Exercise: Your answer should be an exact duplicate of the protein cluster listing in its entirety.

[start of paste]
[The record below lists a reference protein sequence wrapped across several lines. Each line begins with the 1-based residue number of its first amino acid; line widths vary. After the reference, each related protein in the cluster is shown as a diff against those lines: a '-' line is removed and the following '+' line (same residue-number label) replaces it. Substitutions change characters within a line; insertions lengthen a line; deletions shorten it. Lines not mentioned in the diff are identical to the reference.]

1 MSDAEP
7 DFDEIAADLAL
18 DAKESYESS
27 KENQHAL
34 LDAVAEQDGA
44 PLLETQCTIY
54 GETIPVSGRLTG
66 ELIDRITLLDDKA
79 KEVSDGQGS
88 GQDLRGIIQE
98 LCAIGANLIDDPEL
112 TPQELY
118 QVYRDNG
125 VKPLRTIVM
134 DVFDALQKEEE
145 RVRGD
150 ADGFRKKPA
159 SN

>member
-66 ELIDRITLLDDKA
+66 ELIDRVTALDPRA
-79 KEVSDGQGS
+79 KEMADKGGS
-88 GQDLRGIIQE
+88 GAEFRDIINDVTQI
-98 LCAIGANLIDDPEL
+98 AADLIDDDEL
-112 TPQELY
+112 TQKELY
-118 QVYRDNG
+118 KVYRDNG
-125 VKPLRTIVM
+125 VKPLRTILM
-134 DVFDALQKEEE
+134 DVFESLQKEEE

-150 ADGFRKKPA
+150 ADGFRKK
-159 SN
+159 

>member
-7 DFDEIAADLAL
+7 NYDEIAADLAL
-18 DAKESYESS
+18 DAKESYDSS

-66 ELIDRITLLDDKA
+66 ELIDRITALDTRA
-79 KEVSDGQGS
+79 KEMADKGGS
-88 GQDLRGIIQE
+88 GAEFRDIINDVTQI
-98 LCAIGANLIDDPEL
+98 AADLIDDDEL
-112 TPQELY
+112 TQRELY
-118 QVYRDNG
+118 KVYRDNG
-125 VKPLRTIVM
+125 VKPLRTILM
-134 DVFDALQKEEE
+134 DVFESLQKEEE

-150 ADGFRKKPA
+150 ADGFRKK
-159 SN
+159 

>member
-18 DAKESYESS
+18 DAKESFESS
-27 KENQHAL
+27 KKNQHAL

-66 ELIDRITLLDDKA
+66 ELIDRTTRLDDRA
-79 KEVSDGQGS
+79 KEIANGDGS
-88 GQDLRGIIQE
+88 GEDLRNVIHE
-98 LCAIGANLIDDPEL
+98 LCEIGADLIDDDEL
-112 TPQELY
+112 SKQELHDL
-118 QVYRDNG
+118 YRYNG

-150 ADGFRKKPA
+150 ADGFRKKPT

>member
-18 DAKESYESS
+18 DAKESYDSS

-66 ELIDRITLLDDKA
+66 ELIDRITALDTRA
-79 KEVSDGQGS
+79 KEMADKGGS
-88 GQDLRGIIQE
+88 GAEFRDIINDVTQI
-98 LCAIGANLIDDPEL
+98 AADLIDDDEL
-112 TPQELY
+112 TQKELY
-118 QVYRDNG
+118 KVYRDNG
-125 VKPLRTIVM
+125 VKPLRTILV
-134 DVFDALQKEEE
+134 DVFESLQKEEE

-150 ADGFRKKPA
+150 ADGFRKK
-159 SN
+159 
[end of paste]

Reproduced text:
[The record below lists a reference protein sequence wrapped across several lines. Each line begins with the 1-based residue number of its first amino acid; line widths vary. After the reference, each related protein in the cluster is shown as a diff against those lines: a '-' line is removed and the following '+' line (same residue-number label) replaces it. Substitutions change characters within a line; insertions lengthen a line; deletions shorten it. Lines not mentioned in the diff are identical to the reference.]

1 MSDAEP
7 DFDEIAADLAL
18 DAKESYESS
27 KENQHAL
34 LDAVAEQDGA
44 PLLETQCTIY
54 GETIPVSGRLTG
66 ELIDRITLLDDKA
79 KEVSDGQGS
88 GQDLRGIIQE
98 LCAIGANLIDDPEL
112 TPQELY
118 QVYRDNG
125 VKPLRTIVM
134 DVFDALQKEEE
145 RVRGD
150 ADGFRKKPA
159 SN

>member
-66 ELIDRITLLDDKA
+66 ELIDRVTALDPRA
-79 KEVSDGQGS
+79 KEMADKGGS
-88 GQDLRGIIQE
+88 GAEFRDIINDVTQI
-98 LCAIGANLIDDPEL
+98 AADLIDDDEL
-112 TPQELY
+112 TQKELY
-118 QVYRDNG
+118 KVYRDNG
-125 VKPLRTIVM
+125 VKPLRTILM
-134 DVFDALQKEEE
+134 DVFESLQKEEE

-150 ADGFRKKPA
+150 ADGFRKK
-159 SN
+159 

>member
-7 DFDEIAADLAL
+7 NYDEIAADLAL
-18 DAKESYESS
+18 DAKESYDSS

-66 ELIDRITLLDDKA
+66 ELIDRITALDTRA
-79 KEVSDGQGS
+79 KEMADKGGS
-88 GQDLRGIIQE
+88 GAEFRDIINDVTQI
-98 LCAIGANLIDDPEL
+98 AADLIDDDEL
-112 TPQELY
+112 TQRELY
-118 QVYRDNG
+118 KVYRDNG
-125 VKPLRTIVM
+125 VKPLRTILM
-134 DVFDALQKEEE
+134 DVFESLQKEEE

-150 ADGFRKKPA
+150 ADGFRKK
-159 SN
+159 

>member
-18 DAKESYESS
+18 DAKESFESS
-27 KENQHAL
+27 KKNQHAL

-66 ELIDRITLLDDKA
+66 ELIDRTTRLDDRA
-79 KEVSDGQGS
+79 KEIANGDGS
-88 GQDLRGIIQE
+88 GEDLRNVIHE
-98 LCAIGANLIDDPEL
+98 LCEIGADLIDDDEL
-112 TPQELY
+112 SKQELHDL
-118 QVYRDNG
+118 YRYNG

-150 ADGFRKKPA
+150 ADGFRKKPT

>member
-18 DAKESYESS
+18 DAKESYDSS

-66 ELIDRITLLDDKA
+66 ELIDRITALDTRA
-79 KEVSDGQGS
+79 KEMADKGGS
-88 GQDLRGIIQE
+88 GAEFRDIINDVTQI
-98 LCAIGANLIDDPEL
+98 AADLIDDDEL
-112 TPQELY
+112 TQKELY
-118 QVYRDNG
+118 KVYRDNG
-125 VKPLRTIVM
+125 VKPLRTILV
-134 DVFDALQKEEE
+134 DVFESLQKEEE

-150 ADGFRKKPA
+150 ADGFRKK
-159 SN
+159 